Finance Minister Arkhom Termpittayapaisith defended the tax break, saying the government's tax breaks would leave people with more money to spend during the contraction of the economy.
Somjai Phagaphasvivat, adviser to Prime Minister Prayut Chan-o-cha, said that inequality was a long-term issue and the government may need to jump-start the economy first during a pandemic that had affected the whole economy. He agreed that economic inequality was a serious issue that the country had been facing for long. In the long run, the movement has to deal with market monopoly by a few giant firms, such as in the retail sector. Education reform is needed to up-skill Thai workers, said Somjai, who is also a political scientist.
He, however, said the opposition had a chance to discredit the government and could leverage it for the upcoming local government elections. But the debate was unlikely to make a big change as the coalition government’s unity remained strong, and there was no sign of any parties breaking away, he said.
Intensified pro-democracy protests last year have raised people's awareness of their rights around the country and politicians are expected to touch on the subject during the debate.
Gothom Arya, adviser to Mahidol University’s Institute of Human Rights and Peace Studies, said he wanted to see MPs debate on the rights of marginalised groups, such as Karen minority, and whether they should be allowed to live in the forest as they did traditionally. Gothom was referring to the group of indigenous Karen villagers who left their resettlement and returned to their village deep in the forest in Kaeng Krachan National Park recently after they had been evicted from their village in 2011 by park officers.
Many experts believed that the impact of the no-confidence debate would largely depend on the evidence presented by the opposition.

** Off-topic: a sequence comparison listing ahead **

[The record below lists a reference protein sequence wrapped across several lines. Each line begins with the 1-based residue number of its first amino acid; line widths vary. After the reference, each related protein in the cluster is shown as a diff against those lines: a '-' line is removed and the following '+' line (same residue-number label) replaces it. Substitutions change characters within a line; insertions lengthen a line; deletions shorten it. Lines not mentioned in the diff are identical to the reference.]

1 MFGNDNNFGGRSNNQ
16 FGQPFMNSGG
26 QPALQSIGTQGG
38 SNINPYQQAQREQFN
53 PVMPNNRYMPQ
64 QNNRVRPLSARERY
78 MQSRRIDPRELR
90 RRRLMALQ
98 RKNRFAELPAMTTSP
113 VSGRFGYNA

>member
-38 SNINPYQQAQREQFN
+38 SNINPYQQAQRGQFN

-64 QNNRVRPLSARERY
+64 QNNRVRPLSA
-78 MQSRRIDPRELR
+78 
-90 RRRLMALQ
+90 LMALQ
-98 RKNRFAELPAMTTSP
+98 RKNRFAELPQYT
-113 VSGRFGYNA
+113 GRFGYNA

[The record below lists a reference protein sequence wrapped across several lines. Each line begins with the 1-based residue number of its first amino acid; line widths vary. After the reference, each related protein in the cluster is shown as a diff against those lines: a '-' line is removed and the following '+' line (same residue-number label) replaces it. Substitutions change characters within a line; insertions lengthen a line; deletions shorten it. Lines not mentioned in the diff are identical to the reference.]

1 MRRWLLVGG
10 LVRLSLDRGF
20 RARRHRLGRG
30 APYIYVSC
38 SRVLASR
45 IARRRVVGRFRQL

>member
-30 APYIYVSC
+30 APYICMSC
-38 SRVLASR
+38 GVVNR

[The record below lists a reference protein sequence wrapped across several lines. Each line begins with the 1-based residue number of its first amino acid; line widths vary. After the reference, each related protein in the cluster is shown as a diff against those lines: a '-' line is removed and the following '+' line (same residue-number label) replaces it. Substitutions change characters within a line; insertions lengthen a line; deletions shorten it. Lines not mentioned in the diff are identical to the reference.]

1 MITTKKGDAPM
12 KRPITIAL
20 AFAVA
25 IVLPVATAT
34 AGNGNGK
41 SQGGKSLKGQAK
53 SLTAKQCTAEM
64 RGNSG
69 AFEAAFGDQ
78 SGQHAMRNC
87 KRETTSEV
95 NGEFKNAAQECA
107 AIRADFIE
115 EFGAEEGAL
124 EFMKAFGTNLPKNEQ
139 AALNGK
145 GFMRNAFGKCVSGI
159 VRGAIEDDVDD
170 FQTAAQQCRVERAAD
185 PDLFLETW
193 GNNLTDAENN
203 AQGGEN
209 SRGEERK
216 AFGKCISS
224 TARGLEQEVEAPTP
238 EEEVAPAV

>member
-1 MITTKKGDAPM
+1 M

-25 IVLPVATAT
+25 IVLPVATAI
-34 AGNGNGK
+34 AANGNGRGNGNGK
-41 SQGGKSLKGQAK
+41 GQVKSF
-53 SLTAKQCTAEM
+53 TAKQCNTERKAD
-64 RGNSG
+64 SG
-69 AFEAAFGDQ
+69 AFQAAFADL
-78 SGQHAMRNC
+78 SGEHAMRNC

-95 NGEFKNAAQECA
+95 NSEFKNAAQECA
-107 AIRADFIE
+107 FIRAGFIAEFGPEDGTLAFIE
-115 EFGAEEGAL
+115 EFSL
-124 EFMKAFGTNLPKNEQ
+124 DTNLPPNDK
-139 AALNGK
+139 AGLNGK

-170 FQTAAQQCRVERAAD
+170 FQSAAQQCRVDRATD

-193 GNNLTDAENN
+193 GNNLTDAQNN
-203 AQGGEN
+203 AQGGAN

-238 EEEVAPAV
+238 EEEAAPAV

Pipat Luengnaruemitchai, chief economist at Kiatnakin Phatra Securities, said he did not expect much impact from the censure debate, saying the government could have done much better in national administration while the opposition was missing in action. He pointed out that while people had been suffering from PM2.5 toxic dust, there had not been much debate among the government and opposition on this serious issue.
Thanawat Polvichai, president of the University of Thai Chamber of Commerce, said that the Thai government had implemented policies to combat the coronavirus and provided aid to businesses and people, similar to how other governments worldwide had done.
The impact of the censure debate would depend on evidence presented by the opposition to show how the government had failed in combating the virus and providing aid to the people, he added.
While many observers may foresee this no-confidence debate as not leading to an immediate change in the politics, it will provide the public more knowledge about good governance, transparency and accountability of the government.
“Government MPs may wrongly use Parliament as a platform to exercise their power, but a parliamentary session is actually a place to keep people informed,” Titipol said, warning against the possibility of disruption by government MPs during the debate and potential filing of charges under section 112 against opposition MPs.